Language | BILINGUAL

Urban safari in the concrete jungle reveals Tokyo wildlife

by Matt Alt

Special To The Japan Times

Tokyo is a city of many things, but “nature”? Not exactly a word that most associate with the metropolis. When it comes to the city’s animal life, most Tokyoites think meiwaku dōbutsu (迷惑動物, pests) rather than yasei-dōbutsu (野生動物, wildlife), associating animal encounters with mischievous karasu (烏, crows), skittering gokiburi (ゴキブリ, cockroaches), and the occasional dobu-nezumi (ドブネズミ, sewer rat) scampering by.

But Tokyo is a big place, and when spring comes to the city, so too does a surprising range of wildlife — if you know where to look.

The Japanese have an actual term for the first stirring of life after winter: keichitsu (啓蟄). There isn’t any direct English equivalent, but it means something like “the awakening of the creatures.”

Note I said “creatures” and not “animals” here, for keichitsu refers mainly to mushi (虫), which literally means “bugs” but in common usage can refer to all sorts of creepy-crawlies including konchū (昆虫, insects), mimizu (ミミズ, worms), ryōseirui (両生類, amphibians), and hachūrui (爬虫類, reptiles). Quite the catchall term. It occurs around March 5 or 6 — the day on which hibernating insects are said to emerge from the ground.

In fact, right around that time this year, I spotted my first sleepy-eyed specimen of Bufo japonicus, known to locals as the hikigaeru (ヒキガエル, common Japanese toad). These large amphibians, festooned with distinctive brown and white “racing stripes” (insofar as a toad is capable of racing), are commonly encountered in damp spots throughout the city. My wife even came face to face with one when she picked up a flower pot at the local hanayasan (花屋さん, flower shop) last year.

Now that the sakura (桜, cherry blossoms) have bloomed and fallen and we are well into spring, a whole host of other animals are taking wing and foot. One of my favorite hunting grounds is the Kanda River (神田川), which snakes east through western Tokyo before eventually joining the Sumida River (隅田川). Like many rivers in Japan, its banks are almost entirely sheathed in concrete, ostensibly as kōzui chōsetsu (洪水調節, a flood-control measure).

This has the unfortunate effect of permanently changing the kawa no biotōpe (川のビオトープ , river ecosystem) such that many once-common native species whose lifecycles depend on riverbanks, such as hotaru (蛍, fireflies), are now hard to find in Tokyo. But a handful of tenacious species cling on.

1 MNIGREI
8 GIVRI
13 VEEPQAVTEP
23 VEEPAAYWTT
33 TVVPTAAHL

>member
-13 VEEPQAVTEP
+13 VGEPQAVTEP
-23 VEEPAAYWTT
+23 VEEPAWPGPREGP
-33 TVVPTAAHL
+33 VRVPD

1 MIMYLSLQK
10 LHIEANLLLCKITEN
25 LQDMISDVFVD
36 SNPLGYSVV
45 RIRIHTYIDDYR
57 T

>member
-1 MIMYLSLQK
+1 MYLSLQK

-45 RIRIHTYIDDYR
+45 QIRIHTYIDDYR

One of my favorites is the squishy suppon (すっぽん, soft-shelled turtle). These floppy reptiles with pig-like snouts can be seen rooting around shallow areas of the river. Hard-shelled kame (亀, turtles) are a more common sight, although sharp-eyed animal watchers will notice that the vast majority are aka-mimi game (アカミミガメ, red-eared sliders) rather than kusa-game (クサガメ, common Japanese pond turtles). The latter are native, while the former are gairaishu (外来種, introduced species).

Another easy-to-spot alien species in the Kanda River are amerika-zarigani (アメリカザリガニ, American signal crayfish). These clawed critters have all but displaced the native nihon-zarigani (ニホンザリガニ, Japanese crayfish).

Alien or not, small crayfish are a favorite food for a variety of bird life that can be found along the river. These include the graceful stilt-legged sagi (サギ, egret) and the sleek goisagi (ゴイサギ, night heron), both of which can be seen stalking the shallows for fish and aquatic insects. In deeper areas, oshidori (鴛鴦, mandarin ducks), kaitsuburi (カイツブリ, little grebes) are common. If you’re lucky, you might even catch sight of the occasional kawau (河鵜, great cormorant) drying its wings after a dive. (If you’re quick-eyed, you can sometimes even spot them from the left side of the Chuo Line (中央線) trains as they speed past the wide stretch of the Kanda River between Ichigaya (市ヶ谷駅) and Iidabashi (飯田橋駅) stations.

I’m running out of space and I haven’t even got to Tokyo’s land animals yet, its tanuki (狸, raccoon-dogs), hakubishin (ハクビシン, palm civet cats), kōmori (コウモリ, bats) and kabuto-mushi (カブトムシ, rhinoceros beetles). I’ll have to save those for a follow-up. In the meantime, keep your eyes peeled. The warming weather is a perfect chance to take a local safari in the urban jungle.

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